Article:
But in real life women improvize in difficult circumstances and contribute so many subtle things to world and they even get credit lesser as compare to (all) engineers. We need to post more blog for this.
@_hm: I get all macho image for engineer from this. Is may be coincidence. I would have preferred more with tom boy(!) girl who eventually becomes an engineer.
But the author of the blog is telling a true-life story -- he just told it the way it happened -- I'm guessing that he simply never thought of changing the lead character to a female just to make it read better -- if you look at the rest of the piece -- there is no indication whatsoever as to whether engineers and engineering leans more toward male than female.
"There was a boy on our block, about two years older than the rest of us, who was a tough kid. His hair was combed back in a DA, he never smiled, and he kept to himself. The word "greaser" didn't exist back then. When he saw us standing around, he ambled over to check out our wagon wake. Then he left and went to his house down the block.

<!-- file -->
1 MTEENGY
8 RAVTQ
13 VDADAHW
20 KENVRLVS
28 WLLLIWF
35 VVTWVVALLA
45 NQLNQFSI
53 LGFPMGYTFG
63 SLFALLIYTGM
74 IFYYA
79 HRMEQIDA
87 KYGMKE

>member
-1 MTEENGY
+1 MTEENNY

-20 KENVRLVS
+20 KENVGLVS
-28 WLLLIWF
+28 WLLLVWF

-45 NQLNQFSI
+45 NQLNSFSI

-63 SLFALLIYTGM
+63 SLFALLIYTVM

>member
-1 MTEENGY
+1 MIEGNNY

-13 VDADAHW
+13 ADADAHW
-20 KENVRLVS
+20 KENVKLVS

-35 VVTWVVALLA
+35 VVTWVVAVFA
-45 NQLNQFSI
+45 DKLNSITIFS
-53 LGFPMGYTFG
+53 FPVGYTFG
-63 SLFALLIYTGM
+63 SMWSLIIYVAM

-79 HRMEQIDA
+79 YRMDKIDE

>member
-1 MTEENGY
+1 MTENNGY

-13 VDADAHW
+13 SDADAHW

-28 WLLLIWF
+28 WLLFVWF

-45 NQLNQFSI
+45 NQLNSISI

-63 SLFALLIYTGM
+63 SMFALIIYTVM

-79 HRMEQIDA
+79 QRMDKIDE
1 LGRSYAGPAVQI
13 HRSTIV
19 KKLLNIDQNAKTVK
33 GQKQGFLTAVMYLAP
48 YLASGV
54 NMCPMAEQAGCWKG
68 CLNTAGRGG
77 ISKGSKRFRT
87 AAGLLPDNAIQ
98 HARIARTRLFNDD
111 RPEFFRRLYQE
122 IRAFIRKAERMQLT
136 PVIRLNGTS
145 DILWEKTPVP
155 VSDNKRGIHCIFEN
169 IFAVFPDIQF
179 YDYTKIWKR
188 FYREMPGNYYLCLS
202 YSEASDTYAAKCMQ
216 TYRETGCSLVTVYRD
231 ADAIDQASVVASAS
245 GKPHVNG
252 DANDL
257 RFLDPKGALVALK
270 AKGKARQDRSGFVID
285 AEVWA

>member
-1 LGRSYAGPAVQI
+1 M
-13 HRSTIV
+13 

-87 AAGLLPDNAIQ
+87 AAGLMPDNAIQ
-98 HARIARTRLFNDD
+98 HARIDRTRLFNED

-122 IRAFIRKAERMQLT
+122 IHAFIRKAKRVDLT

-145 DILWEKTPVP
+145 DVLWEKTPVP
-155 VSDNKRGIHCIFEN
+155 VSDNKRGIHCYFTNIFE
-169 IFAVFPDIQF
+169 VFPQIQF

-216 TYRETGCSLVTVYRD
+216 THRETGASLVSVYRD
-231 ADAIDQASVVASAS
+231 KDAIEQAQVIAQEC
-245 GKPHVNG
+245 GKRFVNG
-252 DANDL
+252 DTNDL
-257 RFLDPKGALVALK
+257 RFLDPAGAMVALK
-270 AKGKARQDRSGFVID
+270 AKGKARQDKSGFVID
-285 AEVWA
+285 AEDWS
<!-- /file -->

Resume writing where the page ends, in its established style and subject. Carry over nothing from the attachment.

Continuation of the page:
A few minutes later he returned with one of his mom's bobby pins. Without saying a word, he flipped the wagon over, put the wheel back on the axle, and stuck the bobby pin in to serve as a makeshift cotter pin to hold the wheel in place."
- I get all macho image for engineer from this. Is may be coincidence. I would have preferred more with tom boy(!) girl who eventually becomes an engineer.
Drones are, in essence, flying autonomous vehicles. Pros and cons surrounding drones today might well foreshadow the debate over the development of self-driving cars. In the context of a strongly regulated aviation industry, "self-flying" drones pose a fresh challenge. How safe is it to fly drones in different environments? Should drones be required for visual line of sight – as are piloted airplanes? Join EE Times' Junko Yoshida as she moderates a panel of drone experts.